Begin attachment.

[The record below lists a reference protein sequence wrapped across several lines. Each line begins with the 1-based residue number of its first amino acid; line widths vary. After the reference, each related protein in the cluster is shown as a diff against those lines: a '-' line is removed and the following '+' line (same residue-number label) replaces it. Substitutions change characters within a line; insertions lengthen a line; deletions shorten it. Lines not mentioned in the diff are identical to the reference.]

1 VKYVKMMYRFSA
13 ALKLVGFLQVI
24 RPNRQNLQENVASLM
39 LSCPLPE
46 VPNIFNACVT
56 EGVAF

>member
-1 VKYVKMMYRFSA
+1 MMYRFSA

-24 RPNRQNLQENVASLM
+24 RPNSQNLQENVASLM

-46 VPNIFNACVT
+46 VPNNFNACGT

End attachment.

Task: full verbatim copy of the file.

[The record below lists a reference protein sequence wrapped across several lines. Each line begins with the 1-based residue number of its first amino acid; line widths vary. After the reference, each related protein in the cluster is shown as a diff against those lines: a '-' line is removed and the following '+' line (same residue-number label) replaces it. Substitutions change characters within a line; insertions lengthen a line; deletions shorten it. Lines not mentioned in the diff are identical to the reference.]

1 VKYVKMMYRFSA
13 ALKLVGFLQVI
24 RPNRQNLQENVASLM
39 LSCPLPE
46 VPNIFNACVT
56 EGVAF

>member
-1 VKYVKMMYRFSA
+1 MMYRFSA

-24 RPNRQNLQENVASLM
+24 RPNSQNLQENVASLM

-46 VPNIFNACVT
+46 VPNNFNACGT